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Without Los Angeles and New York, Christopher Nolan’s Tenet fell to $3.4M from 2,850 locations in its fourth weekend of play for a subdued North American total of $41.2 million.
The $200 million espionage epic is making up for its disappointing domestic run overseas, where the Warner Bros. tentpole collected another $15.8 million for a worldwide cume of $283.2 million as it approaches $300 million globally, according to the studio.
Warners, along with box office analysts, expect Tenet‘s performance in the U.S. to improve once cinemas in New York City and Los Angeles are allowed to reopen in the coming days or weeks. Nolan’s films always do big business in the country’s two largest moviegoing markets.
Yet the overall box office recovery is imperiled in the U.S. as Hollywood studios move their tentpoles out of the fall corridor amid the ongoing pandemic. On Sunday, indie studio Solstice Studios, home of Unhinged, said that many cinemas across the country are reducing their hours of operation or even closing again because of a lack of product.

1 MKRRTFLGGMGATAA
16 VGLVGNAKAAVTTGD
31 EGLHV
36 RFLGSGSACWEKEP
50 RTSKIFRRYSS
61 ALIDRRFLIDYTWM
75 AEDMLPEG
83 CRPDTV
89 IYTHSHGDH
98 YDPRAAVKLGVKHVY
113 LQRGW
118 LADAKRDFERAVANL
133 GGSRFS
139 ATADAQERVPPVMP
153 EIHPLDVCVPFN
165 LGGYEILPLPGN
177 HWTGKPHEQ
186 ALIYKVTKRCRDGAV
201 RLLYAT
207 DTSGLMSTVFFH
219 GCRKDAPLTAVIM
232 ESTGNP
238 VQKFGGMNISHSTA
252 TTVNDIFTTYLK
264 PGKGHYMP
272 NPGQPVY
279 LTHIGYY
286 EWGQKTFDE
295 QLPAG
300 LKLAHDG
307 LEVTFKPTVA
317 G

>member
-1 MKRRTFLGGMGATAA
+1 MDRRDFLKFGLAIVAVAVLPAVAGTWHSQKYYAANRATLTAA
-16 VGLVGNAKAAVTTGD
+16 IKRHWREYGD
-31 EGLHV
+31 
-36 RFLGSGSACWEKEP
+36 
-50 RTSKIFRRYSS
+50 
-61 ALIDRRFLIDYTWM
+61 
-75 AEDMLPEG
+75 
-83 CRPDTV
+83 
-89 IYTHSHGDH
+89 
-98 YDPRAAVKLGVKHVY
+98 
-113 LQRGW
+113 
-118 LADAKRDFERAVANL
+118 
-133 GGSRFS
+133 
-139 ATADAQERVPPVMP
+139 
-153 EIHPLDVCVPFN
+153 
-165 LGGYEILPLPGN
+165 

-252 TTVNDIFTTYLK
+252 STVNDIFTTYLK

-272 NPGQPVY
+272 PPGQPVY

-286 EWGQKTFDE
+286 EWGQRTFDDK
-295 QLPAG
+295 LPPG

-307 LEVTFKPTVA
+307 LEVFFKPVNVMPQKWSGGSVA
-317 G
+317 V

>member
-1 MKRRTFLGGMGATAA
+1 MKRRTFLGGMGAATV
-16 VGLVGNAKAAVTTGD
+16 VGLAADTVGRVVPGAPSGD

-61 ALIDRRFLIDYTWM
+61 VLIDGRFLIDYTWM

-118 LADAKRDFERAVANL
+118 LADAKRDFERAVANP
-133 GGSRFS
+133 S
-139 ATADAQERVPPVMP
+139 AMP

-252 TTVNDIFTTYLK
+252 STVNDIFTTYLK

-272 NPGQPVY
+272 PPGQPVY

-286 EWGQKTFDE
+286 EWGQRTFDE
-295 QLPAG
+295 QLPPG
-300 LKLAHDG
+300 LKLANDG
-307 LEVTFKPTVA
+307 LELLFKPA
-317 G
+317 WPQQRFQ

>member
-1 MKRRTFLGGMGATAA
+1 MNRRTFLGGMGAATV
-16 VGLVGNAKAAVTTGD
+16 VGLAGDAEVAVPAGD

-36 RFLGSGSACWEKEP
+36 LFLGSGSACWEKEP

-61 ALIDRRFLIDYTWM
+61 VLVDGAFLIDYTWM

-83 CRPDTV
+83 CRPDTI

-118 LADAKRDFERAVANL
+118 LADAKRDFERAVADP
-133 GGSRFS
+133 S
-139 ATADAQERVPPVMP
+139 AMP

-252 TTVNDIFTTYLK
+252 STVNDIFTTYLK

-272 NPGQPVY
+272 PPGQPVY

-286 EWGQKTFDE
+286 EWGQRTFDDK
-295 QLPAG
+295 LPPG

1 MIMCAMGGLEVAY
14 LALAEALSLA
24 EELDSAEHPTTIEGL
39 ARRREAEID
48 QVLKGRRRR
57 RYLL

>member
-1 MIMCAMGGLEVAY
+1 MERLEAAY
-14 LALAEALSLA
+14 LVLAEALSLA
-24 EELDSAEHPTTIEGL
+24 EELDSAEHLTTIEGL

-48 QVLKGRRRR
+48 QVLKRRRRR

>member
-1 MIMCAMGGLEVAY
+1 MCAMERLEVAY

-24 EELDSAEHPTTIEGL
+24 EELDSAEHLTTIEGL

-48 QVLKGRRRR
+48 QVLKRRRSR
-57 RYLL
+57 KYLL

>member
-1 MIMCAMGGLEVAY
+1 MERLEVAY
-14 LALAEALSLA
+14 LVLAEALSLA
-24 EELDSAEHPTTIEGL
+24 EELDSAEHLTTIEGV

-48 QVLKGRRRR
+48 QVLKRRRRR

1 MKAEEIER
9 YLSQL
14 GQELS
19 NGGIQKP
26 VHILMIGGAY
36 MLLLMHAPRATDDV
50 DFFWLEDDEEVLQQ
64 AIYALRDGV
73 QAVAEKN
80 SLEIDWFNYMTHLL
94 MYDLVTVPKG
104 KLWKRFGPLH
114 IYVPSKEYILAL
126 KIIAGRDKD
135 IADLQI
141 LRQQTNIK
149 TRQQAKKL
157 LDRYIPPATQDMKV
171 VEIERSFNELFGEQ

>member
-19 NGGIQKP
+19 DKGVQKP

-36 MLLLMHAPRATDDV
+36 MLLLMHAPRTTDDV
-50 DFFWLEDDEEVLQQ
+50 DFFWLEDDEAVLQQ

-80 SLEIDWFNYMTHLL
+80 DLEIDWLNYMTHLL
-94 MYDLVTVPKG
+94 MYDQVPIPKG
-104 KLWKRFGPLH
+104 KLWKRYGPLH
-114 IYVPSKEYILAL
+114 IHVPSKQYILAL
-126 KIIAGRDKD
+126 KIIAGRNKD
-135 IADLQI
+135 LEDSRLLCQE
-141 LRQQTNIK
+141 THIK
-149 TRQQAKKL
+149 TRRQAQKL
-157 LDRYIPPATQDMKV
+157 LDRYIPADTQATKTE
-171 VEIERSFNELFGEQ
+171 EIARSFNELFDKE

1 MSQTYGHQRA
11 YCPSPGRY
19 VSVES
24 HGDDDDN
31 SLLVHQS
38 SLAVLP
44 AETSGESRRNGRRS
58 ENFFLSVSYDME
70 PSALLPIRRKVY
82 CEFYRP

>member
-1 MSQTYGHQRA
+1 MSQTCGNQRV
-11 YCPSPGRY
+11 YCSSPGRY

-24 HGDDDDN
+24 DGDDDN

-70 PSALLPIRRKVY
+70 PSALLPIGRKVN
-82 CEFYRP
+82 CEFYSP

Over the Sept. 25-27 weekend, the box office was a patchwork of holdovers, a new BTS concert doc, smaller specialty offerings and even rereleases.
In celebration of its 40th anniversary the, Star Wars: The Empire Strikes Back hit the big screen again. The iconic pic collected an impressive $908,000 from 2,097 cinemas. Disney is handling the movie, as it now owns 20th Century.
The Empire Strikes Back placed high up on the chart behind Tenet, 20th Century’s The New Mutants ($1.1 million), Unhinged ($1 million) and K-pop pic Break the Silence: The Movie, the latest concert doc about South Korean boy band BTS. Break the Silence, playing in 560 locations, opened to an estimated $960,000.
Elsewhere, Sony and Stage 6’s The Last Shift launched in 871 cinemas. The R-rated company, starring Richard Jenkins, opened to an estimated $235,000 from 871 theaters, according to Sony. Jenkins had a busy weekend on the big screen: his other new film, Focus Features’ dramedy Kajillionaire, debuted to $215,000 from 521 sites.
Breaking from tradition, Warner continues to block anyone from seeing Tenet ticket sales on Comscore, an industry receptacle for grosses. Sony is doing the same during the opening weekend of its films, such as The Last Shift. Both studios are borrowing a practice long employed by Netflix, which often gives its films a run in select theaters.
Over the weekend, the streamer opened Aaron Sorkin’s The Trial of the Chicago 7 in 100 to 130 theaters, but didn’t provide any numbers. The film debuts Oct. 16 on the streamer.
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